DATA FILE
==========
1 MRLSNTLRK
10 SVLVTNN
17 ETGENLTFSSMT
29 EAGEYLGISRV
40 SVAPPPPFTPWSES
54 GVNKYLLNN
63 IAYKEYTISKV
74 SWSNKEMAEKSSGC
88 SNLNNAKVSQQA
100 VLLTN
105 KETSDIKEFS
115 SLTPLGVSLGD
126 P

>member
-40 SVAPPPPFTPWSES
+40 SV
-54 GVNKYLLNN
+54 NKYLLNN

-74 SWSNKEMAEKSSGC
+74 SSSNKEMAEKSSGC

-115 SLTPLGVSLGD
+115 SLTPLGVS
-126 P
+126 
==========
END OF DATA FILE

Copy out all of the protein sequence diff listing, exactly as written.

1 MRLSNTLRK
10 SVLVTNN
17 ETGENLTFSSMT
29 EAGEYLGISRV
40 SVAPPPPFTPWSES
54 GVNKYLLNN
63 IAYKEYTISKV
74 SWSNKEMAEKSSGC
88 SNLNNAKVSQQA
100 VLLTN
105 KETSDIKEFS
115 SLTPLGVSLGD
126 P

>member
-40 SVAPPPPFTPWSES
+40 SV
-54 GVNKYLLNN
+54 NKYLLNN

-74 SWSNKEMAEKSSGC
+74 SSSNKEMAEKSSGC

-115 SLTPLGVSLGD
+115 SLTPLGVS
-126 P
+126 